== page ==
TYPES OF AGGRESSION
- Object Possessive
DOG BITE STATISTICS
Dogs don't become aggressive overnight. In many cases, there is "handwriting on the wall", weeks, months, or even years prior to a dog's first serious bite. Unfortunately, many dog owners do not realize that
warning signs such as growling, snapping or "nipping", often escallate into biting behavior over time.
How many dogs exist in the United States?
Bite wound sites:
Face, hands and/or arms account for most bite wound sites.
Face: 44,000 facial injuries a year (in the U.S.)
Which dogs bite the most?
Male dogs (8 out of 10)
Unneutered male dogs (6 out of 10)
Neutered male dogs (2 out of 10)
Usually the family pet
Who gets bitten the most?
Children under 10 yrs. old. (This is especially true of severe and fatal dog bites.
More boys get bitten than girls.
Elderly people account for the next most frequent percentage of severe and fatal dog bites
What to do if your dog is aggressive towards other people:
- Remove rose-colored glasses.
- Enlist the help of an experienced dog trainer or behaviorist. Fast.
- Take all necessary steps to prevent your dog from biting someone.
- Get Liability insurance.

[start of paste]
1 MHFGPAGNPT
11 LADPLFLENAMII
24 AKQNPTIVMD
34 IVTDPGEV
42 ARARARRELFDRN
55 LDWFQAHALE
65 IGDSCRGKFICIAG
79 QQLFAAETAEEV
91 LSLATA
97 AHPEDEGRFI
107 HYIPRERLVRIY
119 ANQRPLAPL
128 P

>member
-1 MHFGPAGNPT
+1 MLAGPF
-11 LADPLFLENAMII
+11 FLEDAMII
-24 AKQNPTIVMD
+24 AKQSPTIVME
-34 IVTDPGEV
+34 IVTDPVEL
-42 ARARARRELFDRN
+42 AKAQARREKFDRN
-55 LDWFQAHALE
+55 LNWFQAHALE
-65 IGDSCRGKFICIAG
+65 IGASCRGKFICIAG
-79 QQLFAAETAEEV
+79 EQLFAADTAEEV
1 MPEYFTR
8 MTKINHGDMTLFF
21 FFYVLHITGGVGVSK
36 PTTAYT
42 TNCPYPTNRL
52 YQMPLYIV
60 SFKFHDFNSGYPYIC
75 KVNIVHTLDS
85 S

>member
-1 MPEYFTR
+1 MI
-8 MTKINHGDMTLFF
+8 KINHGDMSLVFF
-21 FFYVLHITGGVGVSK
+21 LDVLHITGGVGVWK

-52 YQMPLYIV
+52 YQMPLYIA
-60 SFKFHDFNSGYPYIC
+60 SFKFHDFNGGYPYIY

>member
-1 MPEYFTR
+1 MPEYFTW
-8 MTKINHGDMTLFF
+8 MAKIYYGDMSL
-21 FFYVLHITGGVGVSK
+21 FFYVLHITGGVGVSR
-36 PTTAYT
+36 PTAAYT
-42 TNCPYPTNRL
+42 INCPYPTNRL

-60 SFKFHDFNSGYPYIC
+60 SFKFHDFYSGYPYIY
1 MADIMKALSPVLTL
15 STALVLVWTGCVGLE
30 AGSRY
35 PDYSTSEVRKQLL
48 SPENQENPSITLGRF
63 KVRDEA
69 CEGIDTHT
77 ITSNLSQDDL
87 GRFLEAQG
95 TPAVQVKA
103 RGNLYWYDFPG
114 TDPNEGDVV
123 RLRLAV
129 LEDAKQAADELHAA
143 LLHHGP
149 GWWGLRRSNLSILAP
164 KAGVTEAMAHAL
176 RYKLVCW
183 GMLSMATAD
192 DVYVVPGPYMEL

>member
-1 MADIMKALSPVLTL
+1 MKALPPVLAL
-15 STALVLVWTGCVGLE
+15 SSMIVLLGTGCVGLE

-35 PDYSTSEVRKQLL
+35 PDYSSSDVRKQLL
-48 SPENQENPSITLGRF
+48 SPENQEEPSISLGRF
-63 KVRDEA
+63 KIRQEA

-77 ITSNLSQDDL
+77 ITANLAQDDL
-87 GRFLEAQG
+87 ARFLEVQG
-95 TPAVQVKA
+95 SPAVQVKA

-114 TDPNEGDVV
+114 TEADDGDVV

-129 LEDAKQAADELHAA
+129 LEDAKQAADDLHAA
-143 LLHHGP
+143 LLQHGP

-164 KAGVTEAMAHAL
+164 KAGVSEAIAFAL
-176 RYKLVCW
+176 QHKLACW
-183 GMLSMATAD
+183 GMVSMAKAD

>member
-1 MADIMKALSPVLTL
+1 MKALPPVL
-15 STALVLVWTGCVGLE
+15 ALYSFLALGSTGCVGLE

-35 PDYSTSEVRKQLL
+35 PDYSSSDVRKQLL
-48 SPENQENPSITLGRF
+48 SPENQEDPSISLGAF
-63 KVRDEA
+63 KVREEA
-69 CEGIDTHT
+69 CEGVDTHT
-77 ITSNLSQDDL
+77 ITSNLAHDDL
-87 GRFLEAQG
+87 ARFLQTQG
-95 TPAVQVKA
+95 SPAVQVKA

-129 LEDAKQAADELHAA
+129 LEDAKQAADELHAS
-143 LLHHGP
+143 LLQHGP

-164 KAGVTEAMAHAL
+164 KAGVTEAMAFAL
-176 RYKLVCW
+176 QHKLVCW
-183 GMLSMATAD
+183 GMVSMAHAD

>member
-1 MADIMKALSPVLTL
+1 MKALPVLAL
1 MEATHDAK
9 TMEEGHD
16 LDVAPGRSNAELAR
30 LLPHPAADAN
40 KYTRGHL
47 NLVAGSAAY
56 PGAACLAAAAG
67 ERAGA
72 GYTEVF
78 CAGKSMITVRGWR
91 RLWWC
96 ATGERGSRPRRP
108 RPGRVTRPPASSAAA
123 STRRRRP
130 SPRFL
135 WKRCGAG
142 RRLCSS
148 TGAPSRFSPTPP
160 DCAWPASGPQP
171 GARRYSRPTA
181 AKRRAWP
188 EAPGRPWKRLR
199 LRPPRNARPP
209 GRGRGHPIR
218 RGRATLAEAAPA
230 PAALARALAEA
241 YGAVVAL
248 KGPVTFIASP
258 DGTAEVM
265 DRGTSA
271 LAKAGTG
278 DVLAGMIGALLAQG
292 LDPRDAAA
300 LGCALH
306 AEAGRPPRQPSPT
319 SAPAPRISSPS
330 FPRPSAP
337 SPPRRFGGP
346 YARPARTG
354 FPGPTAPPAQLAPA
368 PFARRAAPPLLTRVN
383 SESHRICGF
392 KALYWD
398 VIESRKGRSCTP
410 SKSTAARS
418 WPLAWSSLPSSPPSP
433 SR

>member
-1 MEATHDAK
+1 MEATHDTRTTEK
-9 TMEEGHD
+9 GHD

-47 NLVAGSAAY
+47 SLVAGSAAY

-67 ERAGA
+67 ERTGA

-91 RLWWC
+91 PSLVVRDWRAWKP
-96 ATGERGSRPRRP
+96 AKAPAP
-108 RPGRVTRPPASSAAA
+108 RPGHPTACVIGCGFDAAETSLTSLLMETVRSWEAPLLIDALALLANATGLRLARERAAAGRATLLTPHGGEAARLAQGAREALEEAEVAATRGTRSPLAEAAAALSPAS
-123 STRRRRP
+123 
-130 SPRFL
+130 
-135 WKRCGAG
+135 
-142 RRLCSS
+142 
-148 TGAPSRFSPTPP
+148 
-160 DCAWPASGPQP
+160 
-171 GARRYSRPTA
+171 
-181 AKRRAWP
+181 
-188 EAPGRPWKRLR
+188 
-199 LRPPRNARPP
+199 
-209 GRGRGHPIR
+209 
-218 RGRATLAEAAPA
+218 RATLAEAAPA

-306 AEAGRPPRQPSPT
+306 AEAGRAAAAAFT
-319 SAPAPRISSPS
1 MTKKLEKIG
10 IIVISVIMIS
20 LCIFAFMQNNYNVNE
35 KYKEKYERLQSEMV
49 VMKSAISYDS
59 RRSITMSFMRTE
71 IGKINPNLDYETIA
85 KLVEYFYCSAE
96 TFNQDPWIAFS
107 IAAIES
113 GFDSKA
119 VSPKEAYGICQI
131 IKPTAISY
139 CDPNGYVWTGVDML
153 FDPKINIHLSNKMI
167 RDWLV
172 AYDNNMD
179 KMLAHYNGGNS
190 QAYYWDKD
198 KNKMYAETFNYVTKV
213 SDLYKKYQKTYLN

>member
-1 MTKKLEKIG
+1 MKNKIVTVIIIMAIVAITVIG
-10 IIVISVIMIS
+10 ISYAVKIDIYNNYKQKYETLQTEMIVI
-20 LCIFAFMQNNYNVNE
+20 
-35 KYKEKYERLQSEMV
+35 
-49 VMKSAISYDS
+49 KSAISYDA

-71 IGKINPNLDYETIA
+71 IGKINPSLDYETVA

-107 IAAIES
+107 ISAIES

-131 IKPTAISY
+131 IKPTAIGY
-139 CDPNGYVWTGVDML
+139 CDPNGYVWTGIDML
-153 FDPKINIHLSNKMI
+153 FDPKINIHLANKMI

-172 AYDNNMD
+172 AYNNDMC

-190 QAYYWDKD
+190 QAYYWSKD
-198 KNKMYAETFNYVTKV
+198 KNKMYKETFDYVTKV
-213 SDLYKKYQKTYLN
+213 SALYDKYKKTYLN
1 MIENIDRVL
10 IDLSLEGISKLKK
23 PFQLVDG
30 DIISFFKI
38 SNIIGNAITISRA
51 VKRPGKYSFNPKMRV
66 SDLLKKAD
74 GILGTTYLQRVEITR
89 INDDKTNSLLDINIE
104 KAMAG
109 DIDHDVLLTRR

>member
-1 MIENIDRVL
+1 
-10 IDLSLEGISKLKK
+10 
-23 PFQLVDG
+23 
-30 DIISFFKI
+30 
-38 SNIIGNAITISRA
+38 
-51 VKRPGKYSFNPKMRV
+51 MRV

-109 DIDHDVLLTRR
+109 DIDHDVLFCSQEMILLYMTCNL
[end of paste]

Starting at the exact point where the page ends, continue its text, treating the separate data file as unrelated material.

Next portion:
Preventive Steps For Dog Owners
- Research breeds thoroughly. (Both purebred and mixed breed dogs can make wonderful pets.)
- Adopt or purchase your puppy or dog carefully. If you purchase a pure-bred dog, find a reputable breeder. (Avoid pet stores and puppy outlets of any kind when looking for a puppy.)
- Read several good dog training books [See our Recommended Book List].
- Keep your dog leashed at all times when on public properly
(except when supervised in a dog run or dog park).
- Never let your dog roam throughout the neighborhood.
- Hire a reputable dog trainer, or enlist your puppy in a good group obedience class.
- Socialize your puppy early on with LOTS of new people.
- Start training your puppy early on, using a humane training method.
- Neuter/spay your dog when s/he is between 6 and 7 mths. of age.
- Never tie your dog outdoors or in front of a store unsupervised.
- Never allow anyone to tease, mishandle or abuse your puppy or dog.
- Learn to recognise pre-aggression warning signs.
- Learn about canine body language.
- Don't make excuses for your dog's aggressive behavior.
(Only pain or fear-illicited aggression is a valid excuse.)
- Nip any problem behavior in the bud.
- A tired dog is a good dog, so give your puppy or dog lots of exercise and constructive outlets for his natural energies. (Yard exercise is NOT enough.)
Safety Tips for Parents
- Teach your child(ren) to always ask first before petting a dog.
- Teach your child(ren) how to properly approach and interact with a friendly and/or familiar dog... and when not to approach or pet a dog at all.
- Never leave your child (under 12 years old) alone unsupervised with a dog.
Dog Bites -- The Preventable Epidemic
(Dog Fancy, The Animal Network)